Armenia: Samizdat & the Internet

After a 20-day state of emergency was declared in Armenia when clashes between security services and supporters of the former president, Levon Ter-Petrossian, broke out on the streets of the capital following the disputed 19 February presidential election, access to the media has been severely restricted. According to presidential decree, local media outlets can now only publish official news and political propaganda is banned.

4) Publications of mass media concerning state and internal political issues can be implemented solely within the limits of the official information of state bodies.

5) Ban on leaflets and implementation of political propaganda by other means without permission of corresponding state bodies.

While many news outlets complied with the emergency restrictions, others didn't and soon found their activities curtailed. Because there are no national television stations in Armenia operating independently from the state or government-linked businessmen and officials, the pro-opposition media has been limited to publishing newspapers or online magazines and news services since the pro-opposition TV station, A1 Plus, was taken off the air in April 2002.

Opposition views and opinions could also be heard broadcast via Radio Free Europe, but retransmissions have been pulled from the airwaves since the state of emergency was declared.

But, with online pro-opposition media outlets which haven't complied with the restrictions now blocked inside the country, the situation has created an unprecedented opportunity for blogs to fill the gap. As many are hosted on generic servers such as WordPress or Blogspot, access has not yet been restricted. However, YouTube, which was used by A1 Plus to disseminate video of the weekend's riots, does appear to be inaccessible.

Nevertheless, pro-Ter-Petrossian activists outside of the country have seized upon the opportunity to instead use blogs to disseminate information during what is to all intents and purposes a media blackout in the country. Interestingly, one such blogger, Artmika at Unzipped, likens it to the old Soviet practice of “samizdat.”

Samizdat (Russian: самиздат) was the clandestine copying and distribution of government-suppressed literature or other media in Soviet-bloc countries. Copies were made a few at a time, and those who received a copy would be expected to make more copies. This was often done by handwriting or typing.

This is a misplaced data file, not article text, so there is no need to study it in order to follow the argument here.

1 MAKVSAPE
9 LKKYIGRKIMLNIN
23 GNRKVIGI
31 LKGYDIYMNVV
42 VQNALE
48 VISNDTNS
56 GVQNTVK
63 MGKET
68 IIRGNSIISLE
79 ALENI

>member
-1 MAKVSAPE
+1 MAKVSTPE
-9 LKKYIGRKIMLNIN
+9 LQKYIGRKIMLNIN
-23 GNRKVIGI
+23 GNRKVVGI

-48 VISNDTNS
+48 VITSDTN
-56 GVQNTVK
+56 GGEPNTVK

This grassroots practice to evade officially imposed censorship was fraught with danger as harsh punishments were meted out to people caught possessing or copying censored materials.

Vladimir Bukovsky defined it as follows: “I myself create it, edit it, censor it, publish it, distribute it, and [may] get imprisoned for it.”

While the opposition literature has its own site, others such as pro-Ter-Petrossian activist Nazarian are following in the spirit of the old days by republishing content on their own blogs. Although an initial fear that his blog had also been blocked in Armenia proved premature, Nazarian, like Unzipped, has taken on the role of serving as one of the main sources of information for the opposition in Armenia and its Diaspora.

Now that Armenia has been reduced to the level of China, the brave souls try to keep the liberty going by publishing underground papers and radio reports. Fortunately, we have internet now in addition to the traditional methods of samizdat to disseminate information. Below it the issue number one of samizdat. The sources and authors are kept secret to protect them from the Armenian state.

Indeed, in a recent analysis for ISN Security Watch, one Diasporan academic acknowledged this new trend although also identified one of its shortcomings.

With a media blackout in place [..t]he only source of independent (although biased) news remains the various blogs maintained by individuals in Armenia and a handful of international news agencies that have limited access to properly assess the situation in the country.

With YouTube apparently blocked by most ISPs in Armenia (the site times out constantly) it remains to be seen if blogs are targeted next. According to The Armenian Observer and a media legal expert for Internews Armenia, blogs technically fall under restrictions in place as a result of the state of emergency.

However, as of writing there appears to be no censorship or restrictions on local bloggers yet, with Ter-Petrossian activists such as Bekaisa constantly updating her LiveJournal site in Armenian, Russian and English on a daily basis. Just in case, however, Unzipped posts tips on how to circumvent internet censorship.


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